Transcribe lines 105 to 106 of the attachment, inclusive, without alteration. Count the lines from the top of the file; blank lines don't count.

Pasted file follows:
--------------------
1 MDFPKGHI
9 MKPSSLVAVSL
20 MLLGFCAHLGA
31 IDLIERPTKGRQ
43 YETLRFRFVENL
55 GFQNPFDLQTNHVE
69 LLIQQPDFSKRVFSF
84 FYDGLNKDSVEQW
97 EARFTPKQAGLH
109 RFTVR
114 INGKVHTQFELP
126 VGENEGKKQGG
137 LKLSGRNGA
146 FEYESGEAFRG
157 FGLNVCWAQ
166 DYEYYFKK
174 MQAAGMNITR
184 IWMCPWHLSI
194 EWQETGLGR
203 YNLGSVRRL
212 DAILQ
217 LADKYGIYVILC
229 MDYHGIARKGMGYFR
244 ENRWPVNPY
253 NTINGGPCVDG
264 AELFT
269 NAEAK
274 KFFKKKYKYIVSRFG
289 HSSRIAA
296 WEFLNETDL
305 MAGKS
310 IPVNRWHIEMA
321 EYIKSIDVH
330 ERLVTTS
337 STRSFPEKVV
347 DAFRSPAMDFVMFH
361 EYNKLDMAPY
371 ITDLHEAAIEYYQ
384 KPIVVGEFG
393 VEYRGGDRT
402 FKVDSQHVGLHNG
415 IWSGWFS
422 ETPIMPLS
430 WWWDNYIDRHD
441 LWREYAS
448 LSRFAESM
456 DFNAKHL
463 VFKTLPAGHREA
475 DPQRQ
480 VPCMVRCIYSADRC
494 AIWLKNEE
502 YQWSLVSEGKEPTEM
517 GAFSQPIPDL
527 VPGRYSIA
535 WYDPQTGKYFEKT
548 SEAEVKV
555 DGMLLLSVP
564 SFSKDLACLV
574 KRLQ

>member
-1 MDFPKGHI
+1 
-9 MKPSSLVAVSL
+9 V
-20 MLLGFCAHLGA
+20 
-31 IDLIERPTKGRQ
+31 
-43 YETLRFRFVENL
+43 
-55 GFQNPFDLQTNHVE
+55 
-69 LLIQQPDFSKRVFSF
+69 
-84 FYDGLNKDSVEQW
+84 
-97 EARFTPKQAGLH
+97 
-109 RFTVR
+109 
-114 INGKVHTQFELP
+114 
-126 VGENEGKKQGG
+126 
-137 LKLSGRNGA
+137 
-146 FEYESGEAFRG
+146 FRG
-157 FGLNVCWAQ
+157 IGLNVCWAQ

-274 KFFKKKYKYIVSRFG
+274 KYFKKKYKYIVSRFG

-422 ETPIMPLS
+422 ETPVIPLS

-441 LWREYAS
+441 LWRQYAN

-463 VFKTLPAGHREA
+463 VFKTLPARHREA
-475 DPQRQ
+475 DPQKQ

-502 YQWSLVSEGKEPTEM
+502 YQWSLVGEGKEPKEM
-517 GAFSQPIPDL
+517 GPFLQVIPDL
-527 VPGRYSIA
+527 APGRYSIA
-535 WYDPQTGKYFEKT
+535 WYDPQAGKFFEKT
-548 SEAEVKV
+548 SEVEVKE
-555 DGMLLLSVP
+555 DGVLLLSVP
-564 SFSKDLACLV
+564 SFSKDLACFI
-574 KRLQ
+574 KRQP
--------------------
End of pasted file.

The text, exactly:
-527 VPGRYSIA
+527 APGRYSIA